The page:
Activist shareholder Land & Buildings is again making its case that Brookdale Senior Living (NYSE: BKD) should split into an operating company and a real estate investment trust (REIT) — an arrangement commonly referred to as an “OpCo/PropCo.”
Land & Buildings on Tuesday shared its latest open letter to Brookdale shareholders, decrying the senior living operator’s relationship with the Stamford, Connecticut-based real estate investment firm. In addition arguing for the OpCo/PropCo, Land & Buildings has pledged to nominate to Brookdale’s board of directors former HCP (NYSE: HCP) CEO and Chairman Jay Flaherty and its own founder and chief investment officer (CIO), Jonathan Litt.
“They have demonstrated a lack of willingness to meaningfully engage with Land & Buildings or its director nominees around how to potentially reverse this half-decade-long trend of underperformance,” read the letter, which was signed by Litt.
Land & Buildings previously worked with the advisory and consulting arm of Green Street Advisors to value Brookdale and its real estate as well as comment on the feasibility of undertaking a PropCo/OpCo split. That analysis — which Land & Buildings included in its letter — found that an OpCo/PropCo Brookdale could add up to a combined total of $13.60 per share, a roughly 70% increase over Brookdale’s current share price of just over $8.
That analysis assumes that Brookdale’s owned real estate is worth $5.6 billion. Brookdale has a total portfolio of with 809 communities, and outright owns the underlying real estate for 336. The Green Street valuation is based on an analysis of other senior housing transactions, the quality of the senior housing portfolios of publicly traded REITs, and a price-per-unit evaluation of Brookdale’s portfolio. However, Green Street lacked data such as unit count and type for “a meaningful number” of Brookdale properties for the price-per-unit calculation, and so gave more weight to the other values.
Brookdale CEO Cindy Baier doesn’t see eye-to-eye with Land & Buildings, and called the analysis behind its OpCo/PropCo proposal “fundamentally flawed” during the company’s second-quarter earnings call last week. Baier also cited previous consultations with independent financial advisory firms BoA Merrill Lynch and Morgan Stanley, which found an OpCo/PropCo arrangement would be “imprudent” if enacted.
“There were fundamental flaws in [the Green Street advisory group’s] theoretical assessment of a PropCo/OpCo structure,” Baier said during the Aug. 6 earnings call. “Those flaws include disregard of numerous critical, practical and market considerations and execution risk and the use of unrealistic assumptions.”
Land & Buildings contrasted Baier’s statement with what it perceives as an overall lack of urgency from Brookdale to change its “troubling status quo.”
“One action Brookdale did take was to state on its recent earnings call that creating a separate Brookdale REIT alongside a Brookdale operator would not create value and that Green Street Advisors’ analysis contained ‘fundamental flaws,’” the open letter continued. “Green Street is the preeminent independent research and advisory firm concentrating on the commercial real estate industry.”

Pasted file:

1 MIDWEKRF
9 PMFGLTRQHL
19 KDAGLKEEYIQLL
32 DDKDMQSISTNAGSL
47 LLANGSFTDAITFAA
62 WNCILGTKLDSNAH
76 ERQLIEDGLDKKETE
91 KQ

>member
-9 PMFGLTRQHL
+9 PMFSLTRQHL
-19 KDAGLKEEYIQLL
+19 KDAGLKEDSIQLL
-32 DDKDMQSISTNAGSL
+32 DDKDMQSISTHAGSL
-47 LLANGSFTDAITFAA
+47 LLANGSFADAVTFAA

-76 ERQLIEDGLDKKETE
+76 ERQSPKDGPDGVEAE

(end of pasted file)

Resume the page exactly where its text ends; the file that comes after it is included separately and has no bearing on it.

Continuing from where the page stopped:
Reached Tuesday, Brookdale said it appreciated the opportunity to review the Green Street advisory group’s analysis.
“We were pleased to report a strong set of second-quarter earnings and we remain focused on continuing to provide our residents with high-quality care and service to energize our employees and maintain the clear momentum in our business,” the company told Senior Housing News in a statement. “At Brookdale, we appreciate and are always open to constructive feedback from all of our shareholders toward a common goal of sustained value creation.”
Land & Buildings isn’t the first Brookdale shareholder to suggest an OpCo/PropCo split for the company. In 2015, Sandell Asset Management Corp. pushed the company to explore a similar arrangement. The saga ultimately ended without a real estate spin-off, however, and Sandell sold its stake in the company the following year.
The argument for OpCo/PropCo
The advantages to adopting an OpCo/PropCo structure are numerous, and the Green Street findings are “compelling,” Land & Buildings said.
For the PropCo, Land & Buildings envisions a company valued at $10.30 per share, with an all-RIDEA senior housing portfolio and net leverage similar to comparable other publicly traded healthcare REITs. The OpCo, which could be valued at $3.30 per share, would have no corporate debt and would earn fees from managing the PropCo’s assets under a RIDEA structure.
This structure would make the Brookdale operating company the “first of its kind in the senior housing segment,” the Green Street analysis stated.
As for concerns that the PropCo would suffer from a lack of tenant diversification, the analysis argued that CareTrust REIT (Nasdaq: CTRE) had only a single operator after spinning off from Ensign Corp. (Nasdaq: ENSG), and was able to perform financially while diversifying over time.
“One thing we want to make absolutely clear is that this proxy contest is not about whether a PropCo/OpCo structure is best for Brookdale,” Litt wrote. “This contest is a referendum on the company’s historical underperformance and whether the directors in place today are best equipped to reverse this trend and properly evaluate the range of strategic and operational opportunities available to maximize value for all Brookdale shareholders.”
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